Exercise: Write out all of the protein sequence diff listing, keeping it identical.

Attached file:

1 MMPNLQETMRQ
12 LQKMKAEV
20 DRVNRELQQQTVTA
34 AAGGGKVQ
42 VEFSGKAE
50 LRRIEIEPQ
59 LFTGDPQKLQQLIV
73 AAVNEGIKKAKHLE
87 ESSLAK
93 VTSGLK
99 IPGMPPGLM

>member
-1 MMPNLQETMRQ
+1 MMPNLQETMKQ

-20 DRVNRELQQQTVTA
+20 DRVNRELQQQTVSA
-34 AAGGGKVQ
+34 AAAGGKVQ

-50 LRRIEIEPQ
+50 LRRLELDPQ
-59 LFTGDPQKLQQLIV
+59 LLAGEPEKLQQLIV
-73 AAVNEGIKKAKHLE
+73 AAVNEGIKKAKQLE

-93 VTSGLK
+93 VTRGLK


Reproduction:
1 MMPNLQETMRQ
12 LQKMKAEV
20 DRVNRELQQQTVTA
34 AAGGGKVQ
42 VEFSGKAE
50 LRRIEIEPQ
59 LFTGDPQKLQQLIV
73 AAVNEGIKKAKHLE
87 ESSLAK
93 VTSGLK
99 IPGMPPGLM

>member
-1 MMPNLQETMRQ
+1 MMPNLQETMKQ

-20 DRVNRELQQQTVTA
+20 DRVNRELQQQTVSA
-34 AAGGGKVQ
+34 AAAGGKVQ

-50 LRRIEIEPQ
+50 LRRLELDPQ
-59 LFTGDPQKLQQLIV
+59 LLAGEPEKLQQLIV
-73 AAVNEGIKKAKHLE
+73 AAVNEGIKKAKQLE

-93 VTSGLK
+93 VTRGLK